He sat there a little while, blank and overwhelmed; and then, as living things do, he began to take stock of his situation and figure out the angles. Thus my cute little studio mousey embarked on his new life. I wish him well.

Be free, cute little studio mousey! Be free!

Returning to my work in the studio, I was met with a silence. At first this silence felt blessed, but soon it came to feel melancholy. There were no scuttles or thumps. There was no companionship. I began to regret my rash decision. I went on considering the right and the wrong of it for a quarter of an hour or more.

Then another motherfucking mouse streaked across my floor like he was a naked dude and this was Wimbledon.


  1. I enjoyed every word of this! An old farmers wisdom about mice- There's two for every one you see.
    I too had mice appear in my studio this past summer. As these were field mice, and I have a large field out my door, I returned them to their native land. I couldn't kill them. The wasps that buzz by my face, though--- all must die!

    1. Kevin, I love hearing from you! And I'm glad to be able to write a post that catches your fancy! Sadly, my mice are "scenester mice," the urban cousin of the field mouse, and great appreciators of painting, drawing, sculpture, mixed-media, installation, video art, conceptual art, and experimental stuff. I think there's even a breed that only likes Dan Flavin.

      Wasps are satanic. I salute your wasp slaughters.

  2. I live and paint in a rural area and mice are a constant. I have often used the low tech cup and cardboard technique to great success. I have also taught small children to same maneuver. As it is now fall and they are moving into the warm..... let the wargames begin. Terry

    1. Thanks for the stories, Terry, and I wish you the very best in your Winter Campaign against the eternal mouse enemy.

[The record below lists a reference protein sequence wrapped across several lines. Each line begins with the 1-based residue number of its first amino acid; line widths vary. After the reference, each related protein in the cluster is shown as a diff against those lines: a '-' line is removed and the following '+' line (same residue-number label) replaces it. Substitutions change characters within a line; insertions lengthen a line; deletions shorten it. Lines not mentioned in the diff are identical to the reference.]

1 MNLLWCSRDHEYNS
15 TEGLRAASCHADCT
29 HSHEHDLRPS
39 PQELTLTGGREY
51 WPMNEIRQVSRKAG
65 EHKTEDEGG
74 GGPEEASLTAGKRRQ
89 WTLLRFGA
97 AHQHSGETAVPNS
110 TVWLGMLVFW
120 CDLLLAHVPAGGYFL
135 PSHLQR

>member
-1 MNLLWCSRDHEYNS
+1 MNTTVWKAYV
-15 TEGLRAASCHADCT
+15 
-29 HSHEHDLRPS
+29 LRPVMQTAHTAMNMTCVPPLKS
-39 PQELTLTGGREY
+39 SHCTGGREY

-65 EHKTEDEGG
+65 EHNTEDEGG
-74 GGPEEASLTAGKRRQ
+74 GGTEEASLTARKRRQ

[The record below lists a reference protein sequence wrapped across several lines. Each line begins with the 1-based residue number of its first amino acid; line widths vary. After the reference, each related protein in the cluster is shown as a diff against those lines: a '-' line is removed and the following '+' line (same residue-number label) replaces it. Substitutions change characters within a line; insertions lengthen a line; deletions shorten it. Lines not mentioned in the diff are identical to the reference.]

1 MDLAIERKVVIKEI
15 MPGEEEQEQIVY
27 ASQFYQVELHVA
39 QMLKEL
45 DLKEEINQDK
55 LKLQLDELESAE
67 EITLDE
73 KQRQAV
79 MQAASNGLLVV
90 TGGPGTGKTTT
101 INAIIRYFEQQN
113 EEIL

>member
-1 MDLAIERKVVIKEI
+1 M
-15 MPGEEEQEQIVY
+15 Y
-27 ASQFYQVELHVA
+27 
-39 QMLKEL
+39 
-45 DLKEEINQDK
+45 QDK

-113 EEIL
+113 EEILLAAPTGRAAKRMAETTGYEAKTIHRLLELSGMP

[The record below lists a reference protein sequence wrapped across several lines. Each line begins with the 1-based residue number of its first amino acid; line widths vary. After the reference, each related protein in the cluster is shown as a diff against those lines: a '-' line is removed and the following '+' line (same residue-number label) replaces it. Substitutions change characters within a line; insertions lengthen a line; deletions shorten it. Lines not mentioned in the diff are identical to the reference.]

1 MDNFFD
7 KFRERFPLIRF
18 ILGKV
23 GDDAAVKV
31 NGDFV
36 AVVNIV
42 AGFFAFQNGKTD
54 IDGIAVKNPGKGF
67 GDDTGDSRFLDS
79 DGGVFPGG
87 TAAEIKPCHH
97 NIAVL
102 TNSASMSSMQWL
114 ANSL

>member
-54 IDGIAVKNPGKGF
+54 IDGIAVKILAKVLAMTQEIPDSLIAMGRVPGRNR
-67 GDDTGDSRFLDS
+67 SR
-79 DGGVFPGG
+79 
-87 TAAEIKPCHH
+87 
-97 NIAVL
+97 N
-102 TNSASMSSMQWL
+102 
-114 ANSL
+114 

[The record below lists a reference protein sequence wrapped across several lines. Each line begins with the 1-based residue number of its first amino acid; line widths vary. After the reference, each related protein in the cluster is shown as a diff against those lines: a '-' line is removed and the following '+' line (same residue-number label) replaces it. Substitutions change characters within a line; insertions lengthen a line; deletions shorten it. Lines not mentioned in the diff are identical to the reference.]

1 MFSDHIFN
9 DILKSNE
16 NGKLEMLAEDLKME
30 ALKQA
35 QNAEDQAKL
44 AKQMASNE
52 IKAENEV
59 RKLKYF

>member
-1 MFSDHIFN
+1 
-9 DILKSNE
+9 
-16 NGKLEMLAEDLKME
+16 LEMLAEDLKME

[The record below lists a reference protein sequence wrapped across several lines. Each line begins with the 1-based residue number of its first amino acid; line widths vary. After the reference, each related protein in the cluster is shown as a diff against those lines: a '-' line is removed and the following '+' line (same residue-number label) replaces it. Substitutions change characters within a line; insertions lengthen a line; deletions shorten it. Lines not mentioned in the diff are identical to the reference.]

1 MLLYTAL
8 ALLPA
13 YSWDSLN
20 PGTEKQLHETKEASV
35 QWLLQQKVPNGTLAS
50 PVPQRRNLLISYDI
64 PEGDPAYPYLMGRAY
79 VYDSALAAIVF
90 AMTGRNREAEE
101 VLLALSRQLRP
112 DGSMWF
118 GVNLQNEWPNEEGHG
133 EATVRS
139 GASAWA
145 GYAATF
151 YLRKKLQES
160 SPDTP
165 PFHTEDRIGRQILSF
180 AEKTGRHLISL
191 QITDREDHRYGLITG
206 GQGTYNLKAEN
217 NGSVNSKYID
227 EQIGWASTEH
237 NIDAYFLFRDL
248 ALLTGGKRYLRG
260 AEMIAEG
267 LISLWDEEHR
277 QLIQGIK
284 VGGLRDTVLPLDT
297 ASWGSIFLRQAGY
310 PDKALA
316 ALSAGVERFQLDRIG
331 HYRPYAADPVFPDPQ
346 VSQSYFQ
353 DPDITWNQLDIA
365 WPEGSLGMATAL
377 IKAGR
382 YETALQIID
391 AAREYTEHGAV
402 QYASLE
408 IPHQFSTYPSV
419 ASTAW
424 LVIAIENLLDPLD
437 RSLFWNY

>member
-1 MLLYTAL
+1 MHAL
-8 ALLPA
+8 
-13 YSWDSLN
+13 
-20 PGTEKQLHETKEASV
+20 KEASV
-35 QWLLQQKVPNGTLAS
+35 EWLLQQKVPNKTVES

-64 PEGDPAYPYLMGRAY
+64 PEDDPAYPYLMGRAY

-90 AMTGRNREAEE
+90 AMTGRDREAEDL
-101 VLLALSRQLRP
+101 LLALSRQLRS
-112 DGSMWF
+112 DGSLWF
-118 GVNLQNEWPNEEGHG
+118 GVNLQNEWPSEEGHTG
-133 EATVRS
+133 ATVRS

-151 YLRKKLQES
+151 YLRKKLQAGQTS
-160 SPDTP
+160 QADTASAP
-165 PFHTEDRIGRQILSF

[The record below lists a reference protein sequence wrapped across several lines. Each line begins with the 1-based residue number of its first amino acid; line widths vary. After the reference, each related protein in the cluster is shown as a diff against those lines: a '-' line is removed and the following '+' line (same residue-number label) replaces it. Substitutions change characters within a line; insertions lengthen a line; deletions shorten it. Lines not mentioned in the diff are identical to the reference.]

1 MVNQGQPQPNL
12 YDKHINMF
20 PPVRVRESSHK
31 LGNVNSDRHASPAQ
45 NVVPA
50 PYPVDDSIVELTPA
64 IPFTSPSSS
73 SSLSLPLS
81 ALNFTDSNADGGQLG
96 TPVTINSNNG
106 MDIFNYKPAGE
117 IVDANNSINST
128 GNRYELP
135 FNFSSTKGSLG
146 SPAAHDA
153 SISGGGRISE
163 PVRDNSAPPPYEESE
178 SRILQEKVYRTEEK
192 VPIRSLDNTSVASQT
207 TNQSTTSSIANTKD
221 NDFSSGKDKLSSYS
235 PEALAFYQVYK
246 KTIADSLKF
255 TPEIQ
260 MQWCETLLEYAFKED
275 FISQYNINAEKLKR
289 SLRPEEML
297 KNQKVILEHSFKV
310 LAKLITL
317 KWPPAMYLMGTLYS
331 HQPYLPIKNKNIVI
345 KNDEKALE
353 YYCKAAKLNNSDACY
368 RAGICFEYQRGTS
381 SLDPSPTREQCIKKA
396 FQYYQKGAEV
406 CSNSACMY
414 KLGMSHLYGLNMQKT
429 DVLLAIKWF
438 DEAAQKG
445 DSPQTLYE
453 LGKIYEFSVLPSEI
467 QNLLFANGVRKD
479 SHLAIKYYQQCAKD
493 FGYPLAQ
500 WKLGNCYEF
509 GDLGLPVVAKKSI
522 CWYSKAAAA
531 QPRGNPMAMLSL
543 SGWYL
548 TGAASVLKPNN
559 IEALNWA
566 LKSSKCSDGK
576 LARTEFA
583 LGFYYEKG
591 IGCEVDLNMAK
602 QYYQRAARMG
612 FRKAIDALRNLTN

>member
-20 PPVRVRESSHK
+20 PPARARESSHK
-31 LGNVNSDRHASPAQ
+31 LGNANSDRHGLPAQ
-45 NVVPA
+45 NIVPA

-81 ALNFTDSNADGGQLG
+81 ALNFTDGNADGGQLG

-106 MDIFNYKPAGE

3. I wonder if there is a company that rents out housecats to clear mice from otherwise non-cat-amenable locations, in much the same way as some companies rent out goat herds in rural areas to clear stubborn brush. If not, I bet there would be money to be made there, possibly in the tens of dollars.

    1. Brilliant! With your idea, and my entrepreneurial zeal, why, we could be *hundredaires*!

  4. Haha Dan, A few years ago my father had a run in with a squirrel and spent hours finagling him into a live trap, carting it into a car and driving him to a wild life preserve on the bay. My father has never done well with other living creatures, including humans, so this was a looooooong ordeal. I think he thought there was a Nobel prize in it for him. He finally positioned the trap and opened the gate and realized he had the trap aimed at the highway instead of the woods. Thankfully the guy made it across without being squished. Oh and also my sculpture studio in art school had a studio mouse who liked, no, LOVED - my friends paper mache sculptures. Lea W.

    1. Jeez, I'm sorry your comment got caught in the lint trap for such a long time, Lea! But I found it and dug it out! You remind me of my friends who used to domesticate squirrels in Philadelphia. They knew all the local squirrels, who would come on in for a snack at all hours. I am less enthused about your art school studio mouse. That sounds like bad news.

      I hope all is well with you these days!